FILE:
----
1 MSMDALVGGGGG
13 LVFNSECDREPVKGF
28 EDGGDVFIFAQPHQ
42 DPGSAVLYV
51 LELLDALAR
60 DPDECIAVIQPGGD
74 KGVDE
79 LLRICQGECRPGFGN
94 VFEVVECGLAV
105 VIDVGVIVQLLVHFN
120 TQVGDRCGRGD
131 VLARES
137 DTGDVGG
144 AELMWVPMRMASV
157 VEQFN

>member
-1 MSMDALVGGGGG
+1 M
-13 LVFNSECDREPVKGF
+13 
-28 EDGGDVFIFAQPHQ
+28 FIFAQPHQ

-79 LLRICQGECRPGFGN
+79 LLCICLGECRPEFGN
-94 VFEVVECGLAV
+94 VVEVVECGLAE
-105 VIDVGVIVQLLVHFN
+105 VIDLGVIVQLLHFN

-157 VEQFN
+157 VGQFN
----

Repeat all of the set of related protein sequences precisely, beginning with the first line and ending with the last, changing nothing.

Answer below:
1 MSMDALVGGGGG
13 LVFNSECDREPVKGF
28 EDGGDVFIFAQPHQ
42 DPGSAVLYV
51 LELLDALAR
60 DPDECIAVIQPGGD
74 KGVDE
79 LLRICQGECRPGFGN
94 VFEVVECGLAV
105 VIDVGVIVQLLVHFN
120 TQVGDRCGRGD
131 VLARES
137 DTGDVGG
144 AELMWVPMRMASV
157 VEQFN

>member
-1 MSMDALVGGGGG
+1 M
-13 LVFNSECDREPVKGF
+13 
-28 EDGGDVFIFAQPHQ
+28 FIFAQPHQ

-79 LLRICQGECRPGFGN
+79 LLCICLGECRPEFGN
-94 VFEVVECGLAV
+94 VVEVVECGLAE
-105 VIDVGVIVQLLVHFN
+105 VIDLGVIVQLLHFN

-157 VEQFN
+157 VGQFN